Yes, it’s scary. Yes, you’ll won’t feel better immediately. Yes, you’re still lost. But now you know it. So, go take a breather. The real race is about to start.

Seems like we’ll be stuck here for a while, Chewie

Remember your retreat

Whenever things seem a bit overwhelming, take advantage of that fort-building-alien-shooting mind of yours and seek refuge in yourself. People will talk you into travelling in order to finding yourself. Maybe to the coast, perhaps the country or even the hills. Now… that’s not practical, is it?

Why would you travel when you can have the type of mind that let’s you dip in there to a peaceful and trouble-free environment? It takes practice, but we must learn to be our own safe haven.

I want you to do something for me right now. Stop reading and notice your surroundings. I’ll wait.

. . .

Did you do it? what color are the walls? How did your back feel against the chair your sitting on? How fast was your heart beating? What were the sounds you heard?

Notice that in spite of everything that’s going on, you’re fine.

Look inside yourself

Remember I told you we internalize people’s opinions and expectations? It gets worse. They all will specifically tell you what’s good and not good for you. No one will care if you’re out to find your own answers, they want you to believe theirs.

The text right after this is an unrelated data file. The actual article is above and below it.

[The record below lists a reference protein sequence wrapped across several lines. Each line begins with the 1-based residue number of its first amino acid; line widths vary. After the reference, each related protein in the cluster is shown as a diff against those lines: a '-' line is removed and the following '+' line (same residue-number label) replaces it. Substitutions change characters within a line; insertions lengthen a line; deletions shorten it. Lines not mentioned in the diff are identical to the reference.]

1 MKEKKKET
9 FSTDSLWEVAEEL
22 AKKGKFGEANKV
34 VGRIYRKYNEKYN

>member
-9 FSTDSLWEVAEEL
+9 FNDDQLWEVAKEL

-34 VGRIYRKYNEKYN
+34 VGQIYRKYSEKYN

I’m telling you to stop gathering information from the outside.

Just give a chance for the dust to settle and you shall see for yourself. Everything you’re looking for, you already know. You’ll never need anything else to be happy.

If you fall into the habit of believing there’s a conditional clause leading to happiness, you’ll never achieve it. There will always be a different “if this happens”, “if I get this done” or “once I have this” preceding your “I’ll be happy”.

. . .

Keep in mind we experience the world in our heads. So, one can say the whole sensing mechanism is quite biased, right? Not so hard to conclude that our perspectives do have an impact on the experience — a vital one. In a way, our lives are what our thoughts make of it. That leads me to the next point.

Fuck caution. Procede with enthusiasm

Still, always use a helmet